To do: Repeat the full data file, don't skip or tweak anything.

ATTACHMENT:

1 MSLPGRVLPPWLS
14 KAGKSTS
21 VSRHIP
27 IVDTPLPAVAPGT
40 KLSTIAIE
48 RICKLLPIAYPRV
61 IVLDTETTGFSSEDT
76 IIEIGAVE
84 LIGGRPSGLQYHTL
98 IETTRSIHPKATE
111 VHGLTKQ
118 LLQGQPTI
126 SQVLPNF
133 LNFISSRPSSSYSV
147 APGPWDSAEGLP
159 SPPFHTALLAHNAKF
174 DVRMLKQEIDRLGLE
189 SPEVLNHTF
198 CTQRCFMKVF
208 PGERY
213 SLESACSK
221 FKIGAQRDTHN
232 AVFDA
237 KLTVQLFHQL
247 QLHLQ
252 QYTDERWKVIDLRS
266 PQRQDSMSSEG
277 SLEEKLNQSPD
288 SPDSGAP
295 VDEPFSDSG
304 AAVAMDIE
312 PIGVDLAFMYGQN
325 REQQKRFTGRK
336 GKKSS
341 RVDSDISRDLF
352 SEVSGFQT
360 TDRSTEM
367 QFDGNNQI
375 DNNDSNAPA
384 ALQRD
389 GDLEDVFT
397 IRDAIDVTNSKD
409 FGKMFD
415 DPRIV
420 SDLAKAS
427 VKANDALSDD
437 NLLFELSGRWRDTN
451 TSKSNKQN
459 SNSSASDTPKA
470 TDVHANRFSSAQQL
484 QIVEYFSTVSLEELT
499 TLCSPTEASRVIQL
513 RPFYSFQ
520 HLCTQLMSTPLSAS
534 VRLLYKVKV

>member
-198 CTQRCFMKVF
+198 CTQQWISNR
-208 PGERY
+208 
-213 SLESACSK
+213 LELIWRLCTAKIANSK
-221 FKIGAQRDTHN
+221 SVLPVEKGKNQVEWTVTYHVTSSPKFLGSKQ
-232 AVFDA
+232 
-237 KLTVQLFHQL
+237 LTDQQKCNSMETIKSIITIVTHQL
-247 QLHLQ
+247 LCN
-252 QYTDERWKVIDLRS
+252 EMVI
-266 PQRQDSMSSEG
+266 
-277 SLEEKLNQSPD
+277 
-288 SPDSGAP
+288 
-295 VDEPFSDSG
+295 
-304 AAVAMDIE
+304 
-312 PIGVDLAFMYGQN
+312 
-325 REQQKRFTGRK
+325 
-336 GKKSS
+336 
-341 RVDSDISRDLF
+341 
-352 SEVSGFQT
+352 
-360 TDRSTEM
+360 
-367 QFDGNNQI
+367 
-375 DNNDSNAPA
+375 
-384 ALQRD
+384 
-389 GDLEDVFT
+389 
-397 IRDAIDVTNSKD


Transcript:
1 MSLPGRVLPPWLS
14 KAGKSTS
21 VSRHIP
27 IVDTPLPAVAPGT
40 KLSTIAIE
48 RICKLLPIAYPRV
61 IVLDTETTGFSSEDT
76 IIEIGAVE
84 LIGGRPSGLQYHTL
98 IETTRSIHPKATE
111 VHGLTKQ
118 LLQGQPTI
126 SQVLPNF
133 LNFISSRPSSSYSV
147 APGPWDSAEGLP
159 SPPFHTALLAHNAKF
174 DVRMLKQEIDRLGLE
189 SPEVLNHTF
198 CTQRCFMKVF
208 PGERY
213 SLESACSK
221 FKIGAQRDTHN
232 AVFDA
237 KLTVQLFHQL
247 QLHLQ
252 QYTDERWKVIDLRS
266 PQRQDSMSSEG
277 SLEEKLNQSPD
288 SPDSGAP
295 VDEPFSDSG
304 AAVAMDIE
312 PIGVDLAFMYGQN
325 REQQKRFTGRK
336 GKKSS
341 RVDSDISRDLF
352 SEVSGFQT
360 TDRSTEM
367 QFDGNNQI
375 DNNDSNAPA
384 ALQRD
389 GDLEDVFT
397 IRDAIDVTNSKD
409 FGKMFD
415 DPRIV
420 SDLAKAS
427 VKANDALSDD
437 NLLFELSGRWRDTN
451 TSKSNKQN
459 SNSSASDTPKA
470 TDVHANRFSSAQQL
484 QIVEYFSTVSLEELT
499 TLCSPTEASRVIQL
513 RPFYSFQ
520 HLCTQLMSTPLSAS
534 VRLLYKVKV

>member
-198 CTQRCFMKVF
+198 CTQQWISNR
-208 PGERY
+208 
-213 SLESACSK
+213 LELIWRLCTAKIANSK
-221 FKIGAQRDTHN
+221 SVLPVEKGKNQVEWTVTYHVTSSPKFLGSKQ
-232 AVFDA
+232 
-237 KLTVQLFHQL
+237 LTDQQKCNSMETIKSIITIVTHQL
-247 QLHLQ
+247 LCN
-252 QYTDERWKVIDLRS
+252 EMVI
-266 PQRQDSMSSEG
+266 
-277 SLEEKLNQSPD
+277 
-288 SPDSGAP
+288 
-295 VDEPFSDSG
+295 
-304 AAVAMDIE
+304 
-312 PIGVDLAFMYGQN
+312 
-325 REQQKRFTGRK
+325 
-336 GKKSS
+336 
-341 RVDSDISRDLF
+341 
-352 SEVSGFQT
+352 
-360 TDRSTEM
+360 
-367 QFDGNNQI
+367 
-375 DNNDSNAPA
+375 
-384 ALQRD
+384 
-389 GDLEDVFT
+389 
-397 IRDAIDVTNSKD